School for sam­bal

Get­ting to grips with spicy Ba­li­nese cui­sine

The Weekend Australian - Travel - - The Food Issue - SU­SAN KUROSAWA

A CHAP rides past with a clutch of mar­lin loosely tied to the back of his mo­tor scooter. The fish are flap­ping as if they were still alive and I imag­ine that less than an hour ago they were swim­ming in the In­dian Ocean.

It is just past 8am and I am in a dusty lane out­side Ke­donganan mar­ket at Bali’s Jim­baran Bay. I am tag­ging along with sous-chef Iwayan Ari­ana from the nearby Four Sea­sons Re­sort and we have seafood in our sights.

This is no an­ti­sep­tic ur­ban mar­ket, but the real thing, ripe smells and all. Lo­cals buy di­rect from the fam­i­lies of vil­lage fish­er­men, who weigh their daily catches on mu­seum-vin­tage scales. Red snap­per, sea bream, tuna, oc­to­pus and cut­tle­fish are be­ing pulled from plas­tic buck­ets and dis­played on mounds of ice.

In­dus­tri­ous stall­hold­ers are fil­let­ing tuna and peel­ing prawns; there are char­coal bar­be­cues roar­ing and an el­derly woman is crouched over a tin pot of sam­bal that’s fiery red with chillis.

There are aisles of farm pro­duce, too, in­clud­ing pyra­mids of ex­otic sour­sops and cus­tard ap­ples, leafy veg­eta­bles massed in plas­tic crates and buck­ets of speck­led eggs. Ari­ana says the mar­ket is open ev­ery day from 5am to 3pm, but those se­ri­ous about bag­ging the best seafood show up be­fore 9am.

Our quest is to buy the in­gre­di­ents for a Ba­li­nese cook­ing class back at five-star base camp.

The re­sort fea­tures a pur­pose-built kitchen in a court­yard pav­il­ion that is re­served for stu­dents and nearby is a potager of veg­eta­bles, spices and herbs. Ari­ana leads me off to pick kaf­fir limes the size of mar­bles and hand­fuls of lemon­grass; the nar­row plot is over­hung by trees heavy with pome­los and pa­payas. Ari­ana says there are more than 10 types of sam­bal in the cook­ing class reper­toire and th­ese can be pre­pared ac­cord­ing to the de­sired amount of heat — lemon­grass and shal­lot, for ex­am­ple, tastes rel­a­tively mild, while the ad­di­tion of roasted shrimp paste and ta­marind juice cre­ates a dis­tinc­tively pun­gent flavour.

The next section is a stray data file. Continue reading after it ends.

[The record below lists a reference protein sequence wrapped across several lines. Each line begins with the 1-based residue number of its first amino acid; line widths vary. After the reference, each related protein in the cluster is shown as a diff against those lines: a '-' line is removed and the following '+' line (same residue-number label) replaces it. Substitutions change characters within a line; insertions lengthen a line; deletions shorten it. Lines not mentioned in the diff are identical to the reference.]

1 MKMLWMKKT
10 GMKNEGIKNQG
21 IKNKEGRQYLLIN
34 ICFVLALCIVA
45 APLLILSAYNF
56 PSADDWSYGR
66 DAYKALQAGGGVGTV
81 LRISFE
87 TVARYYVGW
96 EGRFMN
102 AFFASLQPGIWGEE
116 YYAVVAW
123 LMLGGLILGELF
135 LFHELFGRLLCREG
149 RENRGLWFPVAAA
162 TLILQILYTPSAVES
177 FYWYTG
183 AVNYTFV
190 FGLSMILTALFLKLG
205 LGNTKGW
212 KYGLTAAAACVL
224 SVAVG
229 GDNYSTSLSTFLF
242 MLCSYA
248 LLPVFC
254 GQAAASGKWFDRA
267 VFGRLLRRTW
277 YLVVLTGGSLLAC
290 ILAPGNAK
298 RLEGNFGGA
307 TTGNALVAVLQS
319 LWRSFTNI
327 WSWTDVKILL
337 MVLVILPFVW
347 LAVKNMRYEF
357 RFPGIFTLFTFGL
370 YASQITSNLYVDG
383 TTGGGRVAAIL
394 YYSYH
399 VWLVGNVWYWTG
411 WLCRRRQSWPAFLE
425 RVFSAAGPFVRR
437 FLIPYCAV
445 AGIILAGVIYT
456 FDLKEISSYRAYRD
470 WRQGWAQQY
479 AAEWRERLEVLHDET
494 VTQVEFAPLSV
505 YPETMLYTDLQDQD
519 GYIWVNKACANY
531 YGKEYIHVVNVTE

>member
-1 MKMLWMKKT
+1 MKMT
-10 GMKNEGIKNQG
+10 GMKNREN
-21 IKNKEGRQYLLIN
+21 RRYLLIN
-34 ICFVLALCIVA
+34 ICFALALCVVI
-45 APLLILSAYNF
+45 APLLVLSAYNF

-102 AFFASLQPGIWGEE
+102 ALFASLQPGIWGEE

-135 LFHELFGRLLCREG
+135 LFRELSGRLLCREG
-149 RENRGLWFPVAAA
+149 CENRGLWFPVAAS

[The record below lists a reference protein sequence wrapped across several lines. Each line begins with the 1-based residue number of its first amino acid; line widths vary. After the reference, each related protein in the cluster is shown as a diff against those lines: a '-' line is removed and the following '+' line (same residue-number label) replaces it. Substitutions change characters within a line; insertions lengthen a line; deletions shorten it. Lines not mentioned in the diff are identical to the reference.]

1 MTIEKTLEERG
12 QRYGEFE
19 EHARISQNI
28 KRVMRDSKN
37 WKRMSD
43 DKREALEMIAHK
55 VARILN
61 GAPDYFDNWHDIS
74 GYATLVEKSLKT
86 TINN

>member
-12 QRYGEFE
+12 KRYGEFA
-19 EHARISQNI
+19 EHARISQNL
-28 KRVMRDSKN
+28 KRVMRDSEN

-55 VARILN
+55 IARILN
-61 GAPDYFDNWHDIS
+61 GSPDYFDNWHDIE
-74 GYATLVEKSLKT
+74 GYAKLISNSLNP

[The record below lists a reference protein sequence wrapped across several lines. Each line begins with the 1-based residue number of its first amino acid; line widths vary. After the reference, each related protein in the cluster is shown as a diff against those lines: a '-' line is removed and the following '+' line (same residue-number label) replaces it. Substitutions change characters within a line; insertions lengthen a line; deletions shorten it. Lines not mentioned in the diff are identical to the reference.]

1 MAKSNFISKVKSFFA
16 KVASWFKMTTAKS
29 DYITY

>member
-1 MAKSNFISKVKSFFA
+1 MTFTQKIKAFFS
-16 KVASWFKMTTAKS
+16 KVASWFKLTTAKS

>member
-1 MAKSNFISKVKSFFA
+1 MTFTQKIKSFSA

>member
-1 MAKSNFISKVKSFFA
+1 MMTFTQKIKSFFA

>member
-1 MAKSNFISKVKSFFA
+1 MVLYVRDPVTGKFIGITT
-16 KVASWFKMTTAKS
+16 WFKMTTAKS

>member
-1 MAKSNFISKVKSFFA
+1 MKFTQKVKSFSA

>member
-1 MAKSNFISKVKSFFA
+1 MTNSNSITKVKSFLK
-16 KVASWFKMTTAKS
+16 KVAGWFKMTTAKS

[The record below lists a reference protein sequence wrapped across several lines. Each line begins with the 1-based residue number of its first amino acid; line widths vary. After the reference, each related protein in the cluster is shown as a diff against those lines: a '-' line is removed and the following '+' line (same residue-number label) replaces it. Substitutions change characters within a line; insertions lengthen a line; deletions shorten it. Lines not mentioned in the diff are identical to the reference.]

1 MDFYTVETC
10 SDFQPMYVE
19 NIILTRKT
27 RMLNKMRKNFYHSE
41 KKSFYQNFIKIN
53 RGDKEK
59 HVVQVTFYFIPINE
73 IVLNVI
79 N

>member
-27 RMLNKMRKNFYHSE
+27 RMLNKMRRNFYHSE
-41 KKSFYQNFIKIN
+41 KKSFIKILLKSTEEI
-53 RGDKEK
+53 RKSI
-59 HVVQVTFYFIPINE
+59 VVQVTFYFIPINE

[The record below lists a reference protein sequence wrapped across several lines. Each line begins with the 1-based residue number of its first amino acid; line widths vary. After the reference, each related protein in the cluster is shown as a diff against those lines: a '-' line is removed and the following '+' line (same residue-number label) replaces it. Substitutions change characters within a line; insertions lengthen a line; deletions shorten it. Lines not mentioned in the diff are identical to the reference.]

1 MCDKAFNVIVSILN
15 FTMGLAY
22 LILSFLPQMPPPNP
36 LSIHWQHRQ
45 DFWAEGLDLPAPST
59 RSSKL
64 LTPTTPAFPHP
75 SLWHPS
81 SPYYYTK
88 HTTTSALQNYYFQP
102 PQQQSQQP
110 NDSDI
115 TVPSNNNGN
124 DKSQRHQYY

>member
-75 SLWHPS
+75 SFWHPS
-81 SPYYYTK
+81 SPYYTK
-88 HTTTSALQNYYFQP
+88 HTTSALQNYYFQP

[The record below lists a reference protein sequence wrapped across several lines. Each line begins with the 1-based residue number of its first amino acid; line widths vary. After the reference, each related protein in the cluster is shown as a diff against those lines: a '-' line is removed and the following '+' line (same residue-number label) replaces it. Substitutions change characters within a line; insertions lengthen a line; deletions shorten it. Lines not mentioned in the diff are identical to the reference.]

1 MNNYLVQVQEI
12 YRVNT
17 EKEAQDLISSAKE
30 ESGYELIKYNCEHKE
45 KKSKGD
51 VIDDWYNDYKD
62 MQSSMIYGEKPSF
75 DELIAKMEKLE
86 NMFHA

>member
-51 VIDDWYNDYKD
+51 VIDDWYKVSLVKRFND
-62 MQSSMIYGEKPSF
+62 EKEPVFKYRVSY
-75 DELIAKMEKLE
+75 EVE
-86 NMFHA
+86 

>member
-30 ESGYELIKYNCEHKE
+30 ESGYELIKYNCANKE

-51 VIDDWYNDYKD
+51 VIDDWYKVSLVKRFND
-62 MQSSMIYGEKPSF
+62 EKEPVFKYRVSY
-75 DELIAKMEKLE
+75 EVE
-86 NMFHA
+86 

Fol­low­ing Ari­ana’s lead on the other side of a vast black gran­ite work­bench I launch into pre­par­ing three hot dishes plus a serve of pick­led veg­eta­bles. I also tackle a mari­nade of more than a dozen in­gre­di­ents (in­clud­ing lots of ginger and palm sugar) by cut­ting, sea­son­ing, smash­ing with mor­tar and pes­tle, and blend­ing to paste form in a gi­ant food pro­ces­sor. The mari­nade, or bumbu, is now ready to ap­ply, with a groovy lit­tle paint­brush, to a whole red snap­per that we will wrap in a skew­ered ba­nana leaf ready for grilling.

As with all good cook­ing classes, the stu­dents can eat the spoils at lunch, and thanks to Ari­ana’s ex­pert shep­herd­ing, all the dishes look and taste de­li­cious.

And dessert? A so-called Ba­li­nese pump­kin treat is what in po­lite cir­cles would be called an ac­quired taste. It is overly sweet, with at least 100g of sugar and a great dol­lop of co­conut milk. The best that I can say about it is that I did not com­pletely stuff it up dur­ing the cook­ing process.

‘‘Quite good,’’ laughs Ari­ana as he peers at my plate. Then he tells me that af­ter 20 years of ser­vice at the re­sort, this is his fi­nal cook­ing class and his last day on deck. I look so sur­prised that he as­sures me my lumpy Ba­li­nese pump­kin treats and as­ton­ish­ingly hot chilli rel­ishes have had noth­ing to do with his de­ci­sion to quit.


Iwayan Ari­ana con­ducts a class at Four Sea­sons Jim­baran Bay, Bali

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